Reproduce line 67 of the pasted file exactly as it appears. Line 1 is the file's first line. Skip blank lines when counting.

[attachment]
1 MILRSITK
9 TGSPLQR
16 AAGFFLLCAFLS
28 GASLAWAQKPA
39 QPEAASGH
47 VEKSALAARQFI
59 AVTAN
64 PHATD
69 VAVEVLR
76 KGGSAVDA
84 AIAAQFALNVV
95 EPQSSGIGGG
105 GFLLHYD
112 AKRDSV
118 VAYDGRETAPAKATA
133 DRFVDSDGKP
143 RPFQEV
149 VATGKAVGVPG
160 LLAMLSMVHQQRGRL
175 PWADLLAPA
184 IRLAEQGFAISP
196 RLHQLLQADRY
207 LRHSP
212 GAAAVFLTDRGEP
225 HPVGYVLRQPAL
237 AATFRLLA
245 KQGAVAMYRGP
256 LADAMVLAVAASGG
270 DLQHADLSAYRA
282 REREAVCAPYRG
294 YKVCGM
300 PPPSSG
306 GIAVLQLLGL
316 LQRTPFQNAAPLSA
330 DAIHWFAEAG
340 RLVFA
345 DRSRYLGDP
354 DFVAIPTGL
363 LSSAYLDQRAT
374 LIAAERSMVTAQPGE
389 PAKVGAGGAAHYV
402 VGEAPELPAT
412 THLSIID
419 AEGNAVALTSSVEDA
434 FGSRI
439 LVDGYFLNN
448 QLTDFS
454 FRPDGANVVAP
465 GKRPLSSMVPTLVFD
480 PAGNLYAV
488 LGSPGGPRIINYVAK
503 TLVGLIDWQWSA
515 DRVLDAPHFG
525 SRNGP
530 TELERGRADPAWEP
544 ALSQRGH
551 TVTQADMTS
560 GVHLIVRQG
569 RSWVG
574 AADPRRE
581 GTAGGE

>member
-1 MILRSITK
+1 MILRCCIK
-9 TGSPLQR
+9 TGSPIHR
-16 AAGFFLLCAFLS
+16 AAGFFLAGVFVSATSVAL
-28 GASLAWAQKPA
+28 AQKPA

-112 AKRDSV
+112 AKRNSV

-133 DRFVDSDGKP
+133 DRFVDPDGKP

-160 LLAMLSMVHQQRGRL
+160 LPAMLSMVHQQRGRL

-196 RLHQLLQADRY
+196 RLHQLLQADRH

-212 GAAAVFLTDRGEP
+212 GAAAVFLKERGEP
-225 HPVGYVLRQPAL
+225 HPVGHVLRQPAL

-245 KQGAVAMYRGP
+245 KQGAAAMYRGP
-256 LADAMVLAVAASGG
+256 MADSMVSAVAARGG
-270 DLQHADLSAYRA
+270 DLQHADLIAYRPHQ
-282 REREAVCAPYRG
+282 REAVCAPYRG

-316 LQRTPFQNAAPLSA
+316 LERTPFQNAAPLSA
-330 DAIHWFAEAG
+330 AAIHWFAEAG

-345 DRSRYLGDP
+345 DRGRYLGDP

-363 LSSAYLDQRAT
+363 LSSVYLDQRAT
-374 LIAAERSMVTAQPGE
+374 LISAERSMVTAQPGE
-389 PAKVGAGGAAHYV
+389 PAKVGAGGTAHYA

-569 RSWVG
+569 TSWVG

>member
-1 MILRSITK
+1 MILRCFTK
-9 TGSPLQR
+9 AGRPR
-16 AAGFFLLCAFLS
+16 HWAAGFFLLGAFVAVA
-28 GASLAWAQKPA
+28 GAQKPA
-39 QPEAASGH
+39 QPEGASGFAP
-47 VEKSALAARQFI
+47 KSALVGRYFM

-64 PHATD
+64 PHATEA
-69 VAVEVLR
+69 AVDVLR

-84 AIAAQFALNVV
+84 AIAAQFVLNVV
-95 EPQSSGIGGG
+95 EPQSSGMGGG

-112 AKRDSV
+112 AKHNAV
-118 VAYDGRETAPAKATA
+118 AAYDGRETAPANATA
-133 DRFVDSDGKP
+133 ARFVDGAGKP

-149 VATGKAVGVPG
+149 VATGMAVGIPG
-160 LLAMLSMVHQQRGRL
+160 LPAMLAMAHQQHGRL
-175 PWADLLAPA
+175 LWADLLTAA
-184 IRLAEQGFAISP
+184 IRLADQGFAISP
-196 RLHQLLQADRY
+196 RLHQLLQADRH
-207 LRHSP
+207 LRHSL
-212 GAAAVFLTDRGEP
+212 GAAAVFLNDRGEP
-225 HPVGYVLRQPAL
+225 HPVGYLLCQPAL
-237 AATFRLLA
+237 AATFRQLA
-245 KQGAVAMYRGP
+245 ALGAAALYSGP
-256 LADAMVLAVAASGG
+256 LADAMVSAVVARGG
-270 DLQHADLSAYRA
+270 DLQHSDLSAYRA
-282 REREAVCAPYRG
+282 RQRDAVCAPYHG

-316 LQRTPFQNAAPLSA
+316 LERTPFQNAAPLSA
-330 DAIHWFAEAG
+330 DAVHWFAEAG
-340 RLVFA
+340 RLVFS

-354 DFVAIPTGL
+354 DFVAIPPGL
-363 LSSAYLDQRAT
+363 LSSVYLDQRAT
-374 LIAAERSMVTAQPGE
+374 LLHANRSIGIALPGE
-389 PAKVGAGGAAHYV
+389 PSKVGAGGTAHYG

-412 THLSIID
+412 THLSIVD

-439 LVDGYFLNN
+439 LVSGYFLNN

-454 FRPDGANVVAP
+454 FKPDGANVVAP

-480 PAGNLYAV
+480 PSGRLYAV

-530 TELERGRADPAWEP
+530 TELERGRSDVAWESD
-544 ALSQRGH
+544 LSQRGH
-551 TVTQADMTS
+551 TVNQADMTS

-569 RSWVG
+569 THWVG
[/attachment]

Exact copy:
-16 AAGFFLLCAFLS